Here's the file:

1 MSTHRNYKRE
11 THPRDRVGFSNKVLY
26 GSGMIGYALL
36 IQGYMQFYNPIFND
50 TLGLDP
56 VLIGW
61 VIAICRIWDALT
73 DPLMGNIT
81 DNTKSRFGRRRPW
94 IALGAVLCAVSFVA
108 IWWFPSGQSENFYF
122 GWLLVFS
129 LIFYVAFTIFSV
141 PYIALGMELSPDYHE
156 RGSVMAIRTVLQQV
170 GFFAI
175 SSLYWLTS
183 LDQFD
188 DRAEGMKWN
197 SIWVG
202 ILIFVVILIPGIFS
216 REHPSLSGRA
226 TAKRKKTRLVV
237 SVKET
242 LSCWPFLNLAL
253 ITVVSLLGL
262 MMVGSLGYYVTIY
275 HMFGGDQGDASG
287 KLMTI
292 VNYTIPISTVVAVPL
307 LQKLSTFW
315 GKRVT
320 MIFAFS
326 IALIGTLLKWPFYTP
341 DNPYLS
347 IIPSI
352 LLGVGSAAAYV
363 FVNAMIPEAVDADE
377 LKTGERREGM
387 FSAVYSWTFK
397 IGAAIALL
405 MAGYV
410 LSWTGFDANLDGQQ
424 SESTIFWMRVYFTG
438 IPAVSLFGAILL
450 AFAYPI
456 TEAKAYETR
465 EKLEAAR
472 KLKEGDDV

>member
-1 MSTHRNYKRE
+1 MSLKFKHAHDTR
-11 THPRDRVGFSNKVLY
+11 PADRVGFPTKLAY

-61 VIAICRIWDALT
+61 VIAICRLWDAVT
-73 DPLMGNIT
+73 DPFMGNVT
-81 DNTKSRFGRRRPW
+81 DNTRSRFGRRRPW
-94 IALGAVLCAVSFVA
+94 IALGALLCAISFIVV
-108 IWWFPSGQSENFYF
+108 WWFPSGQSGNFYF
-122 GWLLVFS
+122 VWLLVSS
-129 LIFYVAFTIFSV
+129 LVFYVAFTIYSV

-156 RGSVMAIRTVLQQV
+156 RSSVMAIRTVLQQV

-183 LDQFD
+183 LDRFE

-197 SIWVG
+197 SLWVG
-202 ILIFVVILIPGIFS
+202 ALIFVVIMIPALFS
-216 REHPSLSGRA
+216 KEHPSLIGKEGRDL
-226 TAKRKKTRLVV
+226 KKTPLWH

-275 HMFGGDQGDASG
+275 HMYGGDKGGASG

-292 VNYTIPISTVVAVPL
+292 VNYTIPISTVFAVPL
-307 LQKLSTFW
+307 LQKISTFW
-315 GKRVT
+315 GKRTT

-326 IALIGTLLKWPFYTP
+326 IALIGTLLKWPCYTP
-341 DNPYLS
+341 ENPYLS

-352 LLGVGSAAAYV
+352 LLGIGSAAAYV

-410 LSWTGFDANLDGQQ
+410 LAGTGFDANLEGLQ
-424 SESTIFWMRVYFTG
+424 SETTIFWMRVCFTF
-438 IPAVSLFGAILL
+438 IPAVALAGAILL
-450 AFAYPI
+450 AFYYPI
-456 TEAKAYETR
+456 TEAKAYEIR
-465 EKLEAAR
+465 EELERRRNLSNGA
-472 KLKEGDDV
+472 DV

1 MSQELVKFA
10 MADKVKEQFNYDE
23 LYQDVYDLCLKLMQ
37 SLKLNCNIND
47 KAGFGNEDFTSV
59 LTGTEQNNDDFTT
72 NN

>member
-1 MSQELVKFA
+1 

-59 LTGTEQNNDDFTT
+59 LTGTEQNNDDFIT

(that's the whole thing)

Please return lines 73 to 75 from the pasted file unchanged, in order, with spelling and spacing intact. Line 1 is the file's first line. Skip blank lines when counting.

-197 SIWVG
+197 SLWVG
-202 ILIFVVILIPGIFS